Effective Acne Treatment In Asian & Darker Skin Types

Acne Treatment Dark Skin

Acne affects all skin types and colors. An international study of nearly 3000 people found that comedonal and inflammatory acne’s equally prevalent among black, Hispanic, white and continental Indian communities.

The breakdown for acne was this:

Black: 37%

Hispanic: 32%

Asian: 30%

White: 24%

Post-acne brown spots (Post-inflammatory hyperpigmentation, or PIH) and atrophic scars were more common in black and Hispanic females than other ethnicities. For many people with dark skin, this post-acne pigmentation was the main reason they sought acne treatment.

The way acne develops is the same in all racial and ethnic groups: First, a proliferation of cells that line the sebaceous glands duct lead to the formation of comedones (That plug and obstruct the flow of the sebum). Then, there’s an overproduction of sebum by circulating androgens. Next, there’s a proliferation of Propionibacterium acnes in the obstructed, enlarged sebaceous gland, and then inflammation around the sebaceous gland that produces the infamous red and painful pimple. This inflammation will later lead to brown spots and possible scarring.

The first step in acne treatment for people with dark skin should be a revision of daily skincare and hair treatment routines. If you’re suffering from acne, ask yourself these questions:

Which skin and hair care products do I use?

What cosmetic products or makeup do I use?

Do I use sunscreen? Any skin lightening creams?

Do I have a history of keloids?

It’s important to discontinue use of toners, astringents, exfoliants and rubbing alcohol, which may lead to skin dryness and irritation (Particularly when combined with topical acne medications).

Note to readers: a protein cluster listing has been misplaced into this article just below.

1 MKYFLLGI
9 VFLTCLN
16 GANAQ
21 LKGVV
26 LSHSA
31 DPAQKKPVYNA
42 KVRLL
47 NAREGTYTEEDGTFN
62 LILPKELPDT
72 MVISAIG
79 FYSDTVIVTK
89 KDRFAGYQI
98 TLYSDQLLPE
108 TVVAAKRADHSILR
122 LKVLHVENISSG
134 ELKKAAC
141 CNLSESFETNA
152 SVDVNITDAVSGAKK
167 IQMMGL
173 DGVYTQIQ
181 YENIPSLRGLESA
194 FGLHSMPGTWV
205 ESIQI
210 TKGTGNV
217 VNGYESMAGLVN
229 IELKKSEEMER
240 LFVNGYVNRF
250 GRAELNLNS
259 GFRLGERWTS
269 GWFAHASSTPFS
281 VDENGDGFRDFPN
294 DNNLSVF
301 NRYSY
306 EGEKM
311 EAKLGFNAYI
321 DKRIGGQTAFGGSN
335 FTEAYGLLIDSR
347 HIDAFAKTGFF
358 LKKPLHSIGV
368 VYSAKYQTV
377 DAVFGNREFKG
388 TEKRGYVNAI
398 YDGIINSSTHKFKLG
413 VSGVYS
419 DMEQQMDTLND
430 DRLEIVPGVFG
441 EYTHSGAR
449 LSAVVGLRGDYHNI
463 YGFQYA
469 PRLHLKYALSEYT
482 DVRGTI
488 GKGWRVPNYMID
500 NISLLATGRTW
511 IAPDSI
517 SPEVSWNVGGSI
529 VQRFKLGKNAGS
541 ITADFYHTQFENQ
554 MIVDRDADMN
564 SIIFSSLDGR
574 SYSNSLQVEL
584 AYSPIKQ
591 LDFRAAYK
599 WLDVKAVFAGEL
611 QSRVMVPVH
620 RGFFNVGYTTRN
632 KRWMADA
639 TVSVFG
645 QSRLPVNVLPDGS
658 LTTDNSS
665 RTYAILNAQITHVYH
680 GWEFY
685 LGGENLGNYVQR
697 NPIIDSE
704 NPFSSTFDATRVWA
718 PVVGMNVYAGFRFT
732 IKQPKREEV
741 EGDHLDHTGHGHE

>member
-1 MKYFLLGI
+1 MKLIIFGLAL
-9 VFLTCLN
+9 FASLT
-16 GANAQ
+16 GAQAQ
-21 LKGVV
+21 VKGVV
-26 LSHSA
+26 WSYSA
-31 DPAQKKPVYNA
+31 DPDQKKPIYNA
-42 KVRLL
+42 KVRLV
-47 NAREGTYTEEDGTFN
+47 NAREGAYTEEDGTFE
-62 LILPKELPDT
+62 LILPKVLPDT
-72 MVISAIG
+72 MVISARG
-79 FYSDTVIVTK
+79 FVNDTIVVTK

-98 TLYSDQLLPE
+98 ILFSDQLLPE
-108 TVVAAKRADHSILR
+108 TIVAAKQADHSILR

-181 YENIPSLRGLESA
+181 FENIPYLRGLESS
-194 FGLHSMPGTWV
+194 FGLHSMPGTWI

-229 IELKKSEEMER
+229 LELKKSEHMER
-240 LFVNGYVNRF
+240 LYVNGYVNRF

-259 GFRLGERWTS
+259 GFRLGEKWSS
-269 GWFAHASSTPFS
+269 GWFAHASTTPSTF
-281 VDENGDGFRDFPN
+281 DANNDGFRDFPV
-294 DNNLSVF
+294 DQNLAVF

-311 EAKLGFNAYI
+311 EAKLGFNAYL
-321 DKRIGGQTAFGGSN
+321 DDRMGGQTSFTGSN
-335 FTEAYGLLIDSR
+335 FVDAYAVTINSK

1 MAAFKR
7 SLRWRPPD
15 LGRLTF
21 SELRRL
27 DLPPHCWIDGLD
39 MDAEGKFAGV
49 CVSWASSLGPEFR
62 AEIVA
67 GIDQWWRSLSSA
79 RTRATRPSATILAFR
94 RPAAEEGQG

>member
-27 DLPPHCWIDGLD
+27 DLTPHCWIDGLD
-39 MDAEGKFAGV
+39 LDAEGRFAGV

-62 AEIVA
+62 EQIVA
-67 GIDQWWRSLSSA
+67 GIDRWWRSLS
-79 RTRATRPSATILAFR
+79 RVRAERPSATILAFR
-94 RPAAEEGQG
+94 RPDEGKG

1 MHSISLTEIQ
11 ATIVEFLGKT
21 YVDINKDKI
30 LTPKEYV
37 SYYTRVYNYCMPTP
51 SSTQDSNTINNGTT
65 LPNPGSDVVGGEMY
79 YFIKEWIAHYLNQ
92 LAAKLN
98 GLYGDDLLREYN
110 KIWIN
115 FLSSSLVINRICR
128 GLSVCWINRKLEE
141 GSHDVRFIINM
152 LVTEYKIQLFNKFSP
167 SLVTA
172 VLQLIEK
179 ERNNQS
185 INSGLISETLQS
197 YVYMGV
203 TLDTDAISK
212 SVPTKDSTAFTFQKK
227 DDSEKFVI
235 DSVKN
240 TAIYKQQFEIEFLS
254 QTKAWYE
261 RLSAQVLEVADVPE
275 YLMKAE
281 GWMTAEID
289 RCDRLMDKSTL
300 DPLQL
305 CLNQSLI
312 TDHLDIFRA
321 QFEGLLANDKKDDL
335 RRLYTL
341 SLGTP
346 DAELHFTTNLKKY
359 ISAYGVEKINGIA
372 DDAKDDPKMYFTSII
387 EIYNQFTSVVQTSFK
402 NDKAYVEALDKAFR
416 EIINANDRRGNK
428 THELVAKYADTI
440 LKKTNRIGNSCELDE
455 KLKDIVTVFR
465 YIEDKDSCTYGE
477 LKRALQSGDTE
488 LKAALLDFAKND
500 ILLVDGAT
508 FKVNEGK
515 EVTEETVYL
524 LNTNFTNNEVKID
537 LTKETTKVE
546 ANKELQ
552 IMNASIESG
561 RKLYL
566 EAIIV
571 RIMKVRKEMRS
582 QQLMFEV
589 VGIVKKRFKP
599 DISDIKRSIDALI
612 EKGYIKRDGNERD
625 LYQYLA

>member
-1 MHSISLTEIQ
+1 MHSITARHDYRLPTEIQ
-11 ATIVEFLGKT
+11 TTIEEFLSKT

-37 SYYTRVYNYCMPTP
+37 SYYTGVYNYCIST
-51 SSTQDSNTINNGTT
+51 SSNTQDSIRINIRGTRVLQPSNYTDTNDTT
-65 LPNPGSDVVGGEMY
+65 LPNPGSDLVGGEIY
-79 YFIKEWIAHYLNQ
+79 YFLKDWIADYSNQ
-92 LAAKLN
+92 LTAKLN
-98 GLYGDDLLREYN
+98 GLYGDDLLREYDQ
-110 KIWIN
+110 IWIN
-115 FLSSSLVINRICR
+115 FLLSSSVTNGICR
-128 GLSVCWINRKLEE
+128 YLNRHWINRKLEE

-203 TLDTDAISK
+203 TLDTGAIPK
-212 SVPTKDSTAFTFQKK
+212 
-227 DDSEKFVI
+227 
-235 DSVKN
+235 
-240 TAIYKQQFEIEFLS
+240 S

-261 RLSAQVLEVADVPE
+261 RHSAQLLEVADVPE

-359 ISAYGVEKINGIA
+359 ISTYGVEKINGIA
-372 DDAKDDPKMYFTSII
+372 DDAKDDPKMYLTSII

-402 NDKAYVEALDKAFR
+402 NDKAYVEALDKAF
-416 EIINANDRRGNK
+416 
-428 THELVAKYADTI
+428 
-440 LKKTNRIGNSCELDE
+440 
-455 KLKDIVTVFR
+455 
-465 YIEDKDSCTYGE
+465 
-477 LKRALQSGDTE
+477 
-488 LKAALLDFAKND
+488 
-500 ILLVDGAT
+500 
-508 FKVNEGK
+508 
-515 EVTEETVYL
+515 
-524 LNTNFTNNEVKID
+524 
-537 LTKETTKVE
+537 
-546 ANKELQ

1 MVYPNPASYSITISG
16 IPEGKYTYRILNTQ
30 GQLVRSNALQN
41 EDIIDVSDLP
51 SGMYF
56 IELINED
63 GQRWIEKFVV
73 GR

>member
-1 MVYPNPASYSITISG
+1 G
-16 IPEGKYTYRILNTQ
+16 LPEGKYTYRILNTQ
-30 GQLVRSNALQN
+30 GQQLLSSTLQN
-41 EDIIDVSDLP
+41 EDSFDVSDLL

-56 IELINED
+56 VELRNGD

Treatment of acne in people with darker or Asian skin types is similar to fair skin patients with some special considerations:

Acne should be treated early and aggressively to prevent or minimize subsequent brown spots (PIH) and acne scarring.

To reduce the risk for PIH, topical skin care should be effective but non-irritating.

Patients should always use oil-free sunscreen each morning and avoid greasy hair products or peeling agents and exfoliators — that’s an absolute must

In more severe cases, oral therapies should be considered. Antibiotics (Doxycycline), Accutane (isotretinoin) and hormonal modulators (Oral contraceptives, Spironolactone).

There are more options for treatment, too! Superficial chemical peels such Jessner’s peels as can be used to treat acne and PIH in SOC patients. Depressed acne scars are best treated non-invasively by microneedle radiofrequency devices. This procedure produces microscopic columns of thermal injury in the epidermis and dermis, sparing the surrounding tissue and minimizing downtime and adverse events. This technology has been shown to be more safe and effective than fractional laser and is commonly used in Asians and darker skin types. Treatment of hypertrophic scarring and keloids involves intra-lesional injection of triamcinolone acetonide 20, 30, or 40 mg/mL every 4 weeks until the lesion is flat.

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